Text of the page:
May 23, 2018

A Retirement Calculator That Works

Do a simple Google search for the phrase, satisfying retirement, and you will find 6 million references. That seems like a lot. But, wait. Try "retirement calculator" and the results soar to 12.4 million links. That actually doesn't surprise me since the financial aspects of retirement are top of mind to most.

Such a calculator allows the user to put in the amount of various investments, savings, pensions, Social Security, and the like and predict how much will be available upon retirement age. Or, it is possible to input your age and lifestyle information and determine how much money you will have to save to be able to retire.

But, I'd like to take the retirement calculator phrase and give it a different meaning. I'd like to input the things that tend to make up a satisfying retirement and predict what my life will be like. Instead of 401(k) or IRA numbers, investment and savings amounts, inheritances, and home equity I'd like to be able to input:

...My passion index would be a measure of my ability to truly enjoy the time and opportunity retirement gives me. Would I wake up each morning ready to fill my day (and night) with activities and events that light my fire?

...My relationship status. How healthy are my primary relationships? How about I have any? Like too many men, did I leave all my male relationships back at work? Do I have a mentor, someone I can learn from?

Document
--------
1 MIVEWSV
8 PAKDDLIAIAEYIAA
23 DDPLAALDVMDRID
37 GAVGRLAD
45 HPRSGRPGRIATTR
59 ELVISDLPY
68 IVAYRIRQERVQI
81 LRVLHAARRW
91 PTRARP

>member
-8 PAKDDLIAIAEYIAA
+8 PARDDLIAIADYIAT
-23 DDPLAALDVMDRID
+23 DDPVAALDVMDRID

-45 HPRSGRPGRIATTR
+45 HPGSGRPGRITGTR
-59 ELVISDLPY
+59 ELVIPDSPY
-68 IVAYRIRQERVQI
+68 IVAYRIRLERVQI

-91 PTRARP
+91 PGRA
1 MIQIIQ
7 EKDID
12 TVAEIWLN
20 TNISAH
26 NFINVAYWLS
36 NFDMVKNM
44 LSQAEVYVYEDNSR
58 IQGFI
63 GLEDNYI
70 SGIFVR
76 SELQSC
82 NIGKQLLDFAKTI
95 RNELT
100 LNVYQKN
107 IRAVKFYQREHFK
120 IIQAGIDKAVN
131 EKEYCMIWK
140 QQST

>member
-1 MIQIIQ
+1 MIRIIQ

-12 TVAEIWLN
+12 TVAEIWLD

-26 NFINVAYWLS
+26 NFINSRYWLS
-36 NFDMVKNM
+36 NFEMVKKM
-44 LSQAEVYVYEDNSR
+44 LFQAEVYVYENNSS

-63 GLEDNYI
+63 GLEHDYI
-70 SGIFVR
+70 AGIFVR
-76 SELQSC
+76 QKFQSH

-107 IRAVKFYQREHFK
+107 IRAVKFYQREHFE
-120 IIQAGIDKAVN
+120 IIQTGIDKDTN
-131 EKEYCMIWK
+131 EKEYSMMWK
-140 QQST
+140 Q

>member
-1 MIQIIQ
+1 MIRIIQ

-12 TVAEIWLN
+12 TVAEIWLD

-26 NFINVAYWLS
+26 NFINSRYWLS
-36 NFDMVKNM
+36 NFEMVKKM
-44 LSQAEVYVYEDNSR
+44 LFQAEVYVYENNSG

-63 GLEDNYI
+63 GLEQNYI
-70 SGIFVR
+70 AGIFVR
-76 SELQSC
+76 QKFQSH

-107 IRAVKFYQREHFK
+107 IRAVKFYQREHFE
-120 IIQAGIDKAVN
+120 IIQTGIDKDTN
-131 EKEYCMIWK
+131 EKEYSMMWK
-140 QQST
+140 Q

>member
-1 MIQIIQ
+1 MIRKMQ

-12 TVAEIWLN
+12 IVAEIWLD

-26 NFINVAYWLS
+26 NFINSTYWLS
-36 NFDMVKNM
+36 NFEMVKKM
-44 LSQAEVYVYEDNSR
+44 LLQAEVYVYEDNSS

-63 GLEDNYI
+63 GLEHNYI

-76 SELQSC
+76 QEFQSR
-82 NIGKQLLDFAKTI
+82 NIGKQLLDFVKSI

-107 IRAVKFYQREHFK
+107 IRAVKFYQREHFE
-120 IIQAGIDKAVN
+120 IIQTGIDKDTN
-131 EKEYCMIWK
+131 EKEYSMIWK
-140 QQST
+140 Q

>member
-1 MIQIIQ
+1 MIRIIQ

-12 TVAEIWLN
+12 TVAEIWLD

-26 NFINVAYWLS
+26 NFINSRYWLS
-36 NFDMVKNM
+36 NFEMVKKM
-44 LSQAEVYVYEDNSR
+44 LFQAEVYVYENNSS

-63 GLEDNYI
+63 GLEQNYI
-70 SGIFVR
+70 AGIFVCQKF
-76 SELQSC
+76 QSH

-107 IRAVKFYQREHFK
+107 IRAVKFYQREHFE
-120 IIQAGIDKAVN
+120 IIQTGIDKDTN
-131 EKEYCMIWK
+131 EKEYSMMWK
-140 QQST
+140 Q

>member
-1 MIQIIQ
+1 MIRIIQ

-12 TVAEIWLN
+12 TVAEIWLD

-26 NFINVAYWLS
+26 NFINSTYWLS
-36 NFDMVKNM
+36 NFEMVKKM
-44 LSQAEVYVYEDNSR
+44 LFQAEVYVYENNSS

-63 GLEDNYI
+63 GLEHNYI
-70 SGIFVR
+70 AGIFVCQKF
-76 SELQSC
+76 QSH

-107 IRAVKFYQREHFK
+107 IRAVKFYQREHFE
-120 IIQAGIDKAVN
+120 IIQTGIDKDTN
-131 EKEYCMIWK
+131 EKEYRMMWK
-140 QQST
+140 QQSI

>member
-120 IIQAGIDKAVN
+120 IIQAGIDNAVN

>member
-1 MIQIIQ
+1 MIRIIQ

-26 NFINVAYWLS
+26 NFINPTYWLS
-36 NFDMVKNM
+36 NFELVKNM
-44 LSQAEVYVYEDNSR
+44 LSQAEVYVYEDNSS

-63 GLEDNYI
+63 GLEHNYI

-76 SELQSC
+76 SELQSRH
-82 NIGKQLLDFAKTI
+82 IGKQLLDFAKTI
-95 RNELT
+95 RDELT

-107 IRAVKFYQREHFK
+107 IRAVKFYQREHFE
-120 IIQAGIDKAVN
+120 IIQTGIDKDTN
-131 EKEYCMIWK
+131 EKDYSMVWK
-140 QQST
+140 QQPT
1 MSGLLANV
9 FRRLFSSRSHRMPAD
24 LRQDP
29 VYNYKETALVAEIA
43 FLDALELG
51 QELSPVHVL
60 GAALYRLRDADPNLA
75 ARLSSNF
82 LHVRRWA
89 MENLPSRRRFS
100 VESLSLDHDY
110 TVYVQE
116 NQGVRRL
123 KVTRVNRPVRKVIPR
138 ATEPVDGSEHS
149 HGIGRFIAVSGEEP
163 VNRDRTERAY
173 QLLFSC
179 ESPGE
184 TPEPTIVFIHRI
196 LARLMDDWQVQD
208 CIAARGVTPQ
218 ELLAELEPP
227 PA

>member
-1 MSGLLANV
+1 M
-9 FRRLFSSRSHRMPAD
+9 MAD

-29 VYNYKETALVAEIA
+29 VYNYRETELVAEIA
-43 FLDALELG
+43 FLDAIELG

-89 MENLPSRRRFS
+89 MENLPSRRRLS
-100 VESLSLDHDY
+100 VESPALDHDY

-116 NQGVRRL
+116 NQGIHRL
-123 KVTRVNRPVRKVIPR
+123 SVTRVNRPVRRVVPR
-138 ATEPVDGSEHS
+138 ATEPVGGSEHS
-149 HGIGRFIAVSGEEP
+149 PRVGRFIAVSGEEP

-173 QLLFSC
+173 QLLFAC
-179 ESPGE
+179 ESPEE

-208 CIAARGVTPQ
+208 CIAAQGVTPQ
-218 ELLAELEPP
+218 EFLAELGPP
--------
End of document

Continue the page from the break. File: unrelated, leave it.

...My health and physical status. In addition to a BMI number, height weight, and overall heart health, am I following a path that will give me as many healthy years as my body is programmed to give me? Will my desire to eat well and relax cost me years of active, productive life?

...My attitudes and demeanor. Will I become like the stereotypical crabby old man...the one who gripes at everything and everyone, the one who believes the world has gone to hell in a hand basket? Will I approach change as a possible good thing?

...My spirituality and belief in a higher power. How can I calculate my place in the universe if I don't believe in something greater than me? What affect will my faith have in my future happiness? How will I handle a personal affront or simply a way for me to test my faith and belief system?

...My risk-taking profile. Do I think change is good, or will I fight it? Will I be content to say "I wish I had..." or will I say "I'm glad I...." Will I shy away from challenge because I might fail, or will I embrace it as a true measure of my aliveness?

No such retirement calculator is for sale. Converting emotions, knowledge, attitudes, spirituality, and relationship health cannot be quantified. I'm afraid we all have to do these calculations the hard hand, one-at a time, for the rest of our lives.

If only this were real

1 comment:

  1. This is the first time I've read this post and I love the perspective. I'll bet that prospective retirees who put forth serious effort with both financial calculators and the subjective ones mentioned above end up with the most satisfying retirements. Running the numbers is a huge factor in retirement planning but it's definitely not the only one. Great post, Bob!